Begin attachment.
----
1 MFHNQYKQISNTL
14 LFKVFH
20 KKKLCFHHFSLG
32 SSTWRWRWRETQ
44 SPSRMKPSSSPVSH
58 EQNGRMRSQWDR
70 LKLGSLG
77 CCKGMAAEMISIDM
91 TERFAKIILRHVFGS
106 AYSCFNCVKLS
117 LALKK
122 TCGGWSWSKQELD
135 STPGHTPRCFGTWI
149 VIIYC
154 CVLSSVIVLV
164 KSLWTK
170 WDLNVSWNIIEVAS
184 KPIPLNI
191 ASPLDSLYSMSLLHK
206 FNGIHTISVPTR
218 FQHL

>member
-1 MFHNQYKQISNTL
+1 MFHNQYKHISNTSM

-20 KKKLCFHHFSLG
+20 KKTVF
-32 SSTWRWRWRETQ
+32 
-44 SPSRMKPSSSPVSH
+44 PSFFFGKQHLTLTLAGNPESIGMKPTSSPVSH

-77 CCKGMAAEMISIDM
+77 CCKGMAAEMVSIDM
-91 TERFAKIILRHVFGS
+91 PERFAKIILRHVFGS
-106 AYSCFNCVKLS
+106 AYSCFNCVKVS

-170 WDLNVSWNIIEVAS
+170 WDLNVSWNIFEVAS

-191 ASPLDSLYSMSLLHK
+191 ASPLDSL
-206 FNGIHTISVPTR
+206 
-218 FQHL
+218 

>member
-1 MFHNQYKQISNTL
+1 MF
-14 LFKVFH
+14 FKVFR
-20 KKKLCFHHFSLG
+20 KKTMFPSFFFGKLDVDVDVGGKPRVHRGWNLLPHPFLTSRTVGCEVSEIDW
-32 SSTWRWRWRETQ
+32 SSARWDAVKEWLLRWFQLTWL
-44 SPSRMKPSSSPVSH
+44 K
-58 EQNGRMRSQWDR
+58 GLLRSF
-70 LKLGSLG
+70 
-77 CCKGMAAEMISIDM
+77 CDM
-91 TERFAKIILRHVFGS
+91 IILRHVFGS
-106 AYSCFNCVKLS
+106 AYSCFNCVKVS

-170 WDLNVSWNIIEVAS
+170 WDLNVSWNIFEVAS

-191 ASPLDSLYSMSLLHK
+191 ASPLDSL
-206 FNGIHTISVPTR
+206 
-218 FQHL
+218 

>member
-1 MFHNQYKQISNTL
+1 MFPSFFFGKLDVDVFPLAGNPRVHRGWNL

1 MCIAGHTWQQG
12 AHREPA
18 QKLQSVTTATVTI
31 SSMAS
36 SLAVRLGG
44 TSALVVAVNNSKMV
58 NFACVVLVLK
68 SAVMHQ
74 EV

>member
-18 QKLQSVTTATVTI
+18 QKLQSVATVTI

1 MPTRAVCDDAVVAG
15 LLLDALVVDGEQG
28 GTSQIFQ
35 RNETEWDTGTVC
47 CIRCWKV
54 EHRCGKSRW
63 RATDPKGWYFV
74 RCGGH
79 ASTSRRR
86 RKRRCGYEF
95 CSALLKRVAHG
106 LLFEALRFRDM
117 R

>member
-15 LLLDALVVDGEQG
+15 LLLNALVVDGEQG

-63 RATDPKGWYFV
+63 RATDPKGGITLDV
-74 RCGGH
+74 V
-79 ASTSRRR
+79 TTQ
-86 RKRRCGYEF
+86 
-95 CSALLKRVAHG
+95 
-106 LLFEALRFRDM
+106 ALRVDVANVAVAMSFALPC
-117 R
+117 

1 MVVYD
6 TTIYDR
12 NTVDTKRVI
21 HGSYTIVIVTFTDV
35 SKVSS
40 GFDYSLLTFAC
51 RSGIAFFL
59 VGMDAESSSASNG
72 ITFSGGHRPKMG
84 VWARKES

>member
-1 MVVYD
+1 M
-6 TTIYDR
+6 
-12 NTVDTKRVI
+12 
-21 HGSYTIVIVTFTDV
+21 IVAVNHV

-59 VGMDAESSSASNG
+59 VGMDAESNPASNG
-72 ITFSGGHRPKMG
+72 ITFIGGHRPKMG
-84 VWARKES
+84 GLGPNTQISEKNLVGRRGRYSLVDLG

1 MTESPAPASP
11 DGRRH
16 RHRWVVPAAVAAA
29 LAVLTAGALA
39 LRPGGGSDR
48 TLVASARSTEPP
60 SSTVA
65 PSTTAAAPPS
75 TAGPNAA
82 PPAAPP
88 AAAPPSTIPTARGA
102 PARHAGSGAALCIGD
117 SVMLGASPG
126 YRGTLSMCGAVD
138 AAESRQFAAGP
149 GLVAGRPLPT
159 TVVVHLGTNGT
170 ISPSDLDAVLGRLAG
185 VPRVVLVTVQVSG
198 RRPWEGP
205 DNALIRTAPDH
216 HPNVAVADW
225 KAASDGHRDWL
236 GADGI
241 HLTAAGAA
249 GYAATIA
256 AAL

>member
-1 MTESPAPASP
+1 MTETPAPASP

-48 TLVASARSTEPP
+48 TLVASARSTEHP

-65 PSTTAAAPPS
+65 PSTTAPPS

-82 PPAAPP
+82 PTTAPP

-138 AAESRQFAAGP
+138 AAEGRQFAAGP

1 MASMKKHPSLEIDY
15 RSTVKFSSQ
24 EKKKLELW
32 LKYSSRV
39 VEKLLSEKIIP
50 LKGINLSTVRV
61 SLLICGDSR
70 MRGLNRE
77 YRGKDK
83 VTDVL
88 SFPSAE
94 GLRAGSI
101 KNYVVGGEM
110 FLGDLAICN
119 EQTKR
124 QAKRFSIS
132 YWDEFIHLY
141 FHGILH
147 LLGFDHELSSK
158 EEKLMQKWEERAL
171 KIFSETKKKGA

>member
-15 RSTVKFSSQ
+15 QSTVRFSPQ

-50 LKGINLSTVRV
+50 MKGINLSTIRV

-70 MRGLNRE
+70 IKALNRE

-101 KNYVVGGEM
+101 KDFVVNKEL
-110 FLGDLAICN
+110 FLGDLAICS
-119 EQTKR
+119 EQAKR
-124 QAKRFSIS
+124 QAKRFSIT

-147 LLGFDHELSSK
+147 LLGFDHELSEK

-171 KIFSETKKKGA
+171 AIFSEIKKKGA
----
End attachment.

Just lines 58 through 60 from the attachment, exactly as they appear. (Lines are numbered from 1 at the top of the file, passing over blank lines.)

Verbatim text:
-70 LKLGSLG
+70 
-77 CCKGMAAEMISIDM